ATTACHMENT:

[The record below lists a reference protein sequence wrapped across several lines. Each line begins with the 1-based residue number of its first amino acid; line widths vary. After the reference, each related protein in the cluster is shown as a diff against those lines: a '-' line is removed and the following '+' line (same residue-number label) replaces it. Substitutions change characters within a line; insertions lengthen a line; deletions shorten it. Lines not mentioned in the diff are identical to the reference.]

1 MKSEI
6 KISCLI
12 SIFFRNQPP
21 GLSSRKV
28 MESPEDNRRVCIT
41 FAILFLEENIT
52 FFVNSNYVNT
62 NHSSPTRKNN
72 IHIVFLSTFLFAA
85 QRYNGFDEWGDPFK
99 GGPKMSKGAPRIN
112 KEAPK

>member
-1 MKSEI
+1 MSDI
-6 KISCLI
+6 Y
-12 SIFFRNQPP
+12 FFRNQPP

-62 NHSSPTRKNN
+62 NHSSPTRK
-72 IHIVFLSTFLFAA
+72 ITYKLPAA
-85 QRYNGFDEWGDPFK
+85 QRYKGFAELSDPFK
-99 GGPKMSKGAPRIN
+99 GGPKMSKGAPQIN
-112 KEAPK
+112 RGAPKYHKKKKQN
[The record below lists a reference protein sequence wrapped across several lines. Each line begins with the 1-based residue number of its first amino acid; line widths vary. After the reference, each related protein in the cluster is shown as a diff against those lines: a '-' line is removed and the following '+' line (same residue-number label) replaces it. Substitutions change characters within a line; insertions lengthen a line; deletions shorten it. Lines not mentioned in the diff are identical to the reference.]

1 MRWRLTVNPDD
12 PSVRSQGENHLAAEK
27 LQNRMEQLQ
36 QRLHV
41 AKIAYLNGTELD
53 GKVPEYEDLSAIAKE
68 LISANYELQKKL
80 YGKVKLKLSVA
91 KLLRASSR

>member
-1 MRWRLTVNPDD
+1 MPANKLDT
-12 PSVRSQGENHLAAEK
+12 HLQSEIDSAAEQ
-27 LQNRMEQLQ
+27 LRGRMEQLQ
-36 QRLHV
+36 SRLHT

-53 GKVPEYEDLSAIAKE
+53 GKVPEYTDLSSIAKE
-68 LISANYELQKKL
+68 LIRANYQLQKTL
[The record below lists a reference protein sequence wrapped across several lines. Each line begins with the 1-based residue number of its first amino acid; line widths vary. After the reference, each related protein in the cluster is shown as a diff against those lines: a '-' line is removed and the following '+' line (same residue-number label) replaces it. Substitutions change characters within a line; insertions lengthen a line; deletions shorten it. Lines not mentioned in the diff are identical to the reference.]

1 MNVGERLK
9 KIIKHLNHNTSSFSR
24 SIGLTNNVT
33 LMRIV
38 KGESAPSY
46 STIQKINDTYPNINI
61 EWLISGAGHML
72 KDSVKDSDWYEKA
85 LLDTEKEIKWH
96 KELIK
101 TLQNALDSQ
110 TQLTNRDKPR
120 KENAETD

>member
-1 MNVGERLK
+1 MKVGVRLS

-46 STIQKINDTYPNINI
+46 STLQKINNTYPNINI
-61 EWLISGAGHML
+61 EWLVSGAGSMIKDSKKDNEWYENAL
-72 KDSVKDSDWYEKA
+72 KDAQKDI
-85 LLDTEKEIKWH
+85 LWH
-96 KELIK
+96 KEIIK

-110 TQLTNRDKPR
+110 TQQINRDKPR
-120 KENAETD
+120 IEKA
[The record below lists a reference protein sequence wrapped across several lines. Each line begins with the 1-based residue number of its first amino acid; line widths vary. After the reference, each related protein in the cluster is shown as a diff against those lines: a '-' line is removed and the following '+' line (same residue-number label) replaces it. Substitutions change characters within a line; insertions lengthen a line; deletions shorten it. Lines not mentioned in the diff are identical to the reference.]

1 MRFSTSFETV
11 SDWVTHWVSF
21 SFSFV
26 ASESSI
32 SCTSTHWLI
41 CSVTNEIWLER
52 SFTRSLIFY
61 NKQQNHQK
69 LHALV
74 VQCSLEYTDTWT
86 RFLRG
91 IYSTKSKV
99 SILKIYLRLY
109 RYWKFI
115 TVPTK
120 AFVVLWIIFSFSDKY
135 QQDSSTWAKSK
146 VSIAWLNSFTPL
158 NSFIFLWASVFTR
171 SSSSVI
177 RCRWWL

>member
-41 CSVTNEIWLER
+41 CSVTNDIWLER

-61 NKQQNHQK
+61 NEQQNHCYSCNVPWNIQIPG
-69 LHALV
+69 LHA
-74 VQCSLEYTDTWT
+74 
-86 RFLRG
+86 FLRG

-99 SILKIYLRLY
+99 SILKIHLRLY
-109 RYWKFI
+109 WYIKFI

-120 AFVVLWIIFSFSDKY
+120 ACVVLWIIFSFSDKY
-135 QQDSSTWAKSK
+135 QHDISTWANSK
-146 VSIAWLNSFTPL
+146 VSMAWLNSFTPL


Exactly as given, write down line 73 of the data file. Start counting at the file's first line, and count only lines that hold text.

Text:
-61 EWLISGAGHML